"We will just point out its strengths and weaknesses, using the original text as the basis of what we hope will be judiciousness and objectivity." There is no such animal as "the original text". You do not have any originals of anything. A good lie is always an excellent way to begin an article.
"The King James Version of the Bible was issued in 1611." Of course.
"The King James Version was not the first English translation." Pardon me, but "DUH".
"The King James Version was not the first English translation. It was preceded by Tyndale’s Version (1526, 1534), the Coverdale Bible (1535), Matthews Bible (1537), the Great Bible (1539), the Geneva Bible (1560), and the Bishop’s Bible (1568). The Old Testament committees used the Masoretic Hebrew text and the New Testament was translated from the Textus Receptus or Received Text. It is estimated that ninety percent of the King James New Testament is basically the vocabulary and style of William Tyndale." The Authorized Version [KJB] was not a direct translation. As stated on the first page, it was translated "out of the original tongues and with former translations diligently compared and revised". The translators already believed that the Bibles they had were good, they only professed to make good translations better. Therefore they started with versions such as Tyndale's, Bishop's, Coverdale, Geneva, and many others, including foreign Bibles such as Luther's. The KJB translators believed that most of the readings in these versions were perfect and they only did minor revision and few re-translations. If you compare the KJB to the Geneva [for example] you will find that they are practically identical.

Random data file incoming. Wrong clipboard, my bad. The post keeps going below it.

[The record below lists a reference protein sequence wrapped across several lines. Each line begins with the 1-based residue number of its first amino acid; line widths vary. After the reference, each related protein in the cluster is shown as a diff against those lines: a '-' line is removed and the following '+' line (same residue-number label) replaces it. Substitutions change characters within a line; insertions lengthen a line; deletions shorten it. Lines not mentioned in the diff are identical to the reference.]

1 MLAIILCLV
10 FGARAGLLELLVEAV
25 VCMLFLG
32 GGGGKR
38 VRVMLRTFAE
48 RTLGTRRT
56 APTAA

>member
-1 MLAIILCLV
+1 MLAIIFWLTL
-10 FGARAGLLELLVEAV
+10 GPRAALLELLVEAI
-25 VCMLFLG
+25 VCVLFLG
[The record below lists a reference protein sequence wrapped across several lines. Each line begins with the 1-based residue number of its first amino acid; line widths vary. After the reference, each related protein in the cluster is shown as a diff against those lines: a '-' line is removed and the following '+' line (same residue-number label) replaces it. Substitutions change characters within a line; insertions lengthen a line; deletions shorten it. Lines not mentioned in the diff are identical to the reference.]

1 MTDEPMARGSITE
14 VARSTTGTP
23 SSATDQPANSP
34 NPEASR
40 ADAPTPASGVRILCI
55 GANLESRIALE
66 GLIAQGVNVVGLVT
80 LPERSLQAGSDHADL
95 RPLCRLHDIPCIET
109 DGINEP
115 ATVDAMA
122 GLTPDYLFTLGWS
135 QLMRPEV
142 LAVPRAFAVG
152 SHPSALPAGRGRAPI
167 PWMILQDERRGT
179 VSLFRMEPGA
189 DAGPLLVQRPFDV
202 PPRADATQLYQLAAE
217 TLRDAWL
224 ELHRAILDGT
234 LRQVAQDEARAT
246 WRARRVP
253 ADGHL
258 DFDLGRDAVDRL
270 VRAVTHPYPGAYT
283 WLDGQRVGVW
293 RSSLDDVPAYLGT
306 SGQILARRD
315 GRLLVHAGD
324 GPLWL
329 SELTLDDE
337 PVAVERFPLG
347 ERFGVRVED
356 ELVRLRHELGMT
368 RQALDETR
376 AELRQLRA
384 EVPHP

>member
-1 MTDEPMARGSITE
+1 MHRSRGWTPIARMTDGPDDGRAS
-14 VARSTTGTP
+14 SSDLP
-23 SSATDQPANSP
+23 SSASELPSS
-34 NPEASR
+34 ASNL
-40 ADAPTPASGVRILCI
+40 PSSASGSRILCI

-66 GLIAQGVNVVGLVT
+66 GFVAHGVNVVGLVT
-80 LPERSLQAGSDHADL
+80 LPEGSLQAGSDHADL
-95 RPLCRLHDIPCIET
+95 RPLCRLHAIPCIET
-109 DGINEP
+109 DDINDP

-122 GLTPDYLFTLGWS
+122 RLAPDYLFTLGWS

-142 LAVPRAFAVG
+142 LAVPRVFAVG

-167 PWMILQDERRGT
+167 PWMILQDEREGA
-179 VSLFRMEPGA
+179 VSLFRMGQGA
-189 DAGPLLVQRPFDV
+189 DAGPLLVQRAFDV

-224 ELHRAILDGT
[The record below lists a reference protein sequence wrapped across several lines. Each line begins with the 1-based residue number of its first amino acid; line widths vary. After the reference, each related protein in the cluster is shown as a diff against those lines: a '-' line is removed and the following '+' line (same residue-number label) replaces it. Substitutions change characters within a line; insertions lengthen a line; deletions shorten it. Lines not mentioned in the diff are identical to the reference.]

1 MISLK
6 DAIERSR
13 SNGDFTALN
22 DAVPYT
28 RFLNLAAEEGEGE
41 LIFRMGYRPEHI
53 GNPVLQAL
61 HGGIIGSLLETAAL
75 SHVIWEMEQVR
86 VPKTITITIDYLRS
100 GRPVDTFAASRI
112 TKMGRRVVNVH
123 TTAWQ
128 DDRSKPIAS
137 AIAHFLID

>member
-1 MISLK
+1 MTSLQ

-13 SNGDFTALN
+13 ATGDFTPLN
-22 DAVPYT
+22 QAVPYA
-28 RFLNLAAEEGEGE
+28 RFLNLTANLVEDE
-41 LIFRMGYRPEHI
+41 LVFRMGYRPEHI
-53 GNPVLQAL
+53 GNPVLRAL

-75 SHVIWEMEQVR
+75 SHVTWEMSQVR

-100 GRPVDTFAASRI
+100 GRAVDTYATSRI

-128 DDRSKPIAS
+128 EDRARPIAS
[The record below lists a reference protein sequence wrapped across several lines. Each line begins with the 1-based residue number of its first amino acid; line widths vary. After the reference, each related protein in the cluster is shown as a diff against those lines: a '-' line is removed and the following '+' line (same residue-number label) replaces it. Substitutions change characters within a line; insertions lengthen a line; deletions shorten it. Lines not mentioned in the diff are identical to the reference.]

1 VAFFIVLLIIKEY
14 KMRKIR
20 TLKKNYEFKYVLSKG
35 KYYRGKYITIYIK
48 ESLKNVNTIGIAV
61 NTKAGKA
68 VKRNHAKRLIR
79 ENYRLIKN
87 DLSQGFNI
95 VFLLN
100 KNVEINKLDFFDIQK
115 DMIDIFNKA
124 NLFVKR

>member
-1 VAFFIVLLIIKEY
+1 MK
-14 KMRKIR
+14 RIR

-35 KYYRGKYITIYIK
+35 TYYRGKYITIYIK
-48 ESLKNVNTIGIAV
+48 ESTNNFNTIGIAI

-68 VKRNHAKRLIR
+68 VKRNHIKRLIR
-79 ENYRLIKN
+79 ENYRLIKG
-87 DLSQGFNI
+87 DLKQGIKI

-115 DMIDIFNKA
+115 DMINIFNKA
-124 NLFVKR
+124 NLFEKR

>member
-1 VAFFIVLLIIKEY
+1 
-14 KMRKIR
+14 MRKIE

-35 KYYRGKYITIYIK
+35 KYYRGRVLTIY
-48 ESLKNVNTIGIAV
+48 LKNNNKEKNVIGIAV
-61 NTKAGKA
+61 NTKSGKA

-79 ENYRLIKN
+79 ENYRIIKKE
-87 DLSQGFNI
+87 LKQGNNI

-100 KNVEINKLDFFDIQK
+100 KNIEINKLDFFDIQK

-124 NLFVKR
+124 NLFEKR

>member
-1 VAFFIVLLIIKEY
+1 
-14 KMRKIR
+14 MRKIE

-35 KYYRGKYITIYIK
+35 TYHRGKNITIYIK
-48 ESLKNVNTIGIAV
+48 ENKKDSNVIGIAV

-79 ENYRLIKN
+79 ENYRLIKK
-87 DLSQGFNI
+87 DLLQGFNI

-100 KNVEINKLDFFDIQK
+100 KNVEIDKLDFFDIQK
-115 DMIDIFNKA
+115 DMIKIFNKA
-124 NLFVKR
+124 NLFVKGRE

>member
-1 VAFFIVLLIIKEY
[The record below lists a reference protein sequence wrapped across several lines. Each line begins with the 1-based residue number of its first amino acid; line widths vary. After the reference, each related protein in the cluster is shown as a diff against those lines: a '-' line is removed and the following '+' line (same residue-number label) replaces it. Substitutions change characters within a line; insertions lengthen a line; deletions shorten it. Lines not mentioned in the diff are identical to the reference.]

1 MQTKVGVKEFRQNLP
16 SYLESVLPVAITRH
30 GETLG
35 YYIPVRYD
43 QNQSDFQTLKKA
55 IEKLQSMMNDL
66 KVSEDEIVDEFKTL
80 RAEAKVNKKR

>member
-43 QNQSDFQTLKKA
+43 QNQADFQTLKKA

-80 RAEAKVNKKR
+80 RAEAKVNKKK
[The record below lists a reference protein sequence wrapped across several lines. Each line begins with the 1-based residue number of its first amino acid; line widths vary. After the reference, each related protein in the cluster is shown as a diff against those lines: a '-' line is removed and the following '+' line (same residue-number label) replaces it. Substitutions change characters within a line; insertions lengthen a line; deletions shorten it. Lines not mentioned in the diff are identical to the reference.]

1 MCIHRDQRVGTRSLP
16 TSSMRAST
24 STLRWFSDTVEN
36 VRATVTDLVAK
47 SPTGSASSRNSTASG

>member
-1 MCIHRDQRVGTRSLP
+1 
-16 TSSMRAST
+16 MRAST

"Perhaps the greatest weaknesses of the King James Version are its archaic Elizabethan English, the textual base from which the New Testament was translated (that is, the use of the Textus Receptus), and many of the exegetical choices its translators made." In other words, you believe that everything about the KJB is "weak". You named everything. Meanwhile the KJB agrees with most every manuscript from the old Koine Greek to the Old Latin and Syriac. Not to mention the readings of the KJB are the ones God used in the protestant reformation and they are the ones that do not continually attack the Deity of Christ and blood atonement--"by their fruits ye shall know them" [Matt. 7:20]. The modern perversions [RV, ASV, NASV, Amplified, RSV, NRSV, NIV, ESV, etc.] have produced very little fruit. The KJB [and agreeing translations such as Tyndale/Geneva/Luther] was and still is God's Book for starting revivals and protestant reformations. What has God used the RSV for? What truth do you get out of a NIV that I did not have in a KJB first? Answer: nothing. And just a note: the manuscripts that modern versions are translated from are Catholic Vatican manuscripts. Vaticanus and Sinaiticus were both old pieces of junk discovered hidden in the Vatican library and a monestary. While they were rotting in the dust, the Textus Receptus was being used throughout the world. 90% of manuscripts agree with the TR, so there is nothing "weak" about the textual basis of the KJB.